A.S.D (Autism spectrum disorder)
Have you ever seen an individual diagnosed with A.S.D (Autism Spectrum Disorder) skateboard? The beneficial effects of skateboarding for these individuals are phenomenal.
What happens commonly is that individuals with A.S.D do not have activities, like sport, to pursue. Thus, the individuals miss out on the experience of expressing freedom and communicating with others that sport provides.
The dynamics and rules of traditional sports make it difficult for individuals with A.S.D to participate and learn. The same applies for individuals with Asperger's Syndrome. Skateboarding allows these individuals to progress at their own rate without conforming to formal rules, time schedules, and the pressure of a coach and teammates. The tangible object of a skateboard (spinning wheels, curved surface) and the act of skateboarding (up and down ramps, gliding) represent novelty, different from conventional sports, that gain and keep the attention of the individuals with A.S.D.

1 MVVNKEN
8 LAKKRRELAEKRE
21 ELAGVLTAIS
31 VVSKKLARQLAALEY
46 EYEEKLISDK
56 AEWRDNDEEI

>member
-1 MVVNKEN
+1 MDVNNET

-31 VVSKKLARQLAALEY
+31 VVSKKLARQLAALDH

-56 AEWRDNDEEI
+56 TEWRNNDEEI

Leading the way in connecting skateboarding to individuals with A.S.D is Crys Worley of A.skate (http://askate.org/).
A.skate creates skate clinics where dedicated volunteers help provide one on one skateboard lessons for the individuals with A.S.D. The families of the individuals do not have to pay for the service and all skateboard gear and safety equipment is provided. Above all, A.skate represents a safe environment where everyone is accepted. In this safe environment the individuals are gradually using social skills while realizing how to embrace learning something new. Check out the A.skate website because A.skate may be providing a skate clinic in your city!
Dean Svoboda of the Autism and Aspergers Friendship Society of Calgary writes,
"Any time kids do anything new, they gain new confidence. Every time a kid gains confidence or gains exposure to something they otherwise wouldn't try, that maybe snowballs into them trying other new things.”
What the skateboard clinics are doing is facilitating the path for individuals with A.S.D to function independently. The purpose of connecting skateboarding to individuals with A.S.D is not to turn these individuals into professional skateboarders. Rather, to introduce skateboarding as a form of an outlet so that when these individuals get older, they can find a sense of peace through their skateboard, despite the challenges of life.